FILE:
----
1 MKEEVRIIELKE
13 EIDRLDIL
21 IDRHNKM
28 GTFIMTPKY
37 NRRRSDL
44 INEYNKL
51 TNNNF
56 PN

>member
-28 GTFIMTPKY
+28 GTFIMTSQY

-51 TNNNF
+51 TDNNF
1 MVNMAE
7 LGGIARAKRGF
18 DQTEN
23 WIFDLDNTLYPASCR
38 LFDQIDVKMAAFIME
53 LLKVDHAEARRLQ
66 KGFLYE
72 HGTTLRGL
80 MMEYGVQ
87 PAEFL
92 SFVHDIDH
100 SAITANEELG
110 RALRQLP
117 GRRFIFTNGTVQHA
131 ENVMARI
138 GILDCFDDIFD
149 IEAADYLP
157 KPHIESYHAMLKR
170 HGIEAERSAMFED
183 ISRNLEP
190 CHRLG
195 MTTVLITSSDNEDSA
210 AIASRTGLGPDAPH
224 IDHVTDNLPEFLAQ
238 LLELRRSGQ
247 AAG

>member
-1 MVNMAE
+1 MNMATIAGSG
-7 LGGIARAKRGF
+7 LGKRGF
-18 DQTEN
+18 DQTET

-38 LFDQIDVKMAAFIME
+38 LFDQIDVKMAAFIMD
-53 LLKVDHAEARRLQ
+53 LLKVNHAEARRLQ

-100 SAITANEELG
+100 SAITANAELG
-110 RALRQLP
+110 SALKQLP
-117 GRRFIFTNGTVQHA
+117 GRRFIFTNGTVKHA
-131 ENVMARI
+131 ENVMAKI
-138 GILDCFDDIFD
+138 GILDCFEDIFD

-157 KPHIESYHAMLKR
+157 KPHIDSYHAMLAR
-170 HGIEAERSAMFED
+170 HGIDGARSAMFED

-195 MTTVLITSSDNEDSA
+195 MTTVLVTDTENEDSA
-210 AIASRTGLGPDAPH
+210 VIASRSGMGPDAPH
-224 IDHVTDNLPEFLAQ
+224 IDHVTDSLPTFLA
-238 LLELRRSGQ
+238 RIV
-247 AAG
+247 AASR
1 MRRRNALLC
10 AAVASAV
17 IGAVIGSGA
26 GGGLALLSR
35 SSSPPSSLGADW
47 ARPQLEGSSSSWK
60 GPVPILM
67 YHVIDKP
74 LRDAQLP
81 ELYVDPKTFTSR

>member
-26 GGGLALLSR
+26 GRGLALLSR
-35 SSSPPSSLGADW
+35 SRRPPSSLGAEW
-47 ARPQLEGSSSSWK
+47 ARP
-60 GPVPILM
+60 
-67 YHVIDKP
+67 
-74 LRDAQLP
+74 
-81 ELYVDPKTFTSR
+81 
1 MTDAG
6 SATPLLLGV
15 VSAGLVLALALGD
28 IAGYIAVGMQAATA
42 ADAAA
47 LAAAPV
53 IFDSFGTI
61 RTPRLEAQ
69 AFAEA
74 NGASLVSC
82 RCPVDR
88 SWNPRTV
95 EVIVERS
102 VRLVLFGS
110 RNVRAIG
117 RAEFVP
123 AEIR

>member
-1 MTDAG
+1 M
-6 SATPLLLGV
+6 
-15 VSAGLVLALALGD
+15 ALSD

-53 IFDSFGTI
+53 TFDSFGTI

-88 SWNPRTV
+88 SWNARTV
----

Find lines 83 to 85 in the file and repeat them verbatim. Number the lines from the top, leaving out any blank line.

74 LRDAQLP
81 ELYVDPKTFTSR

>member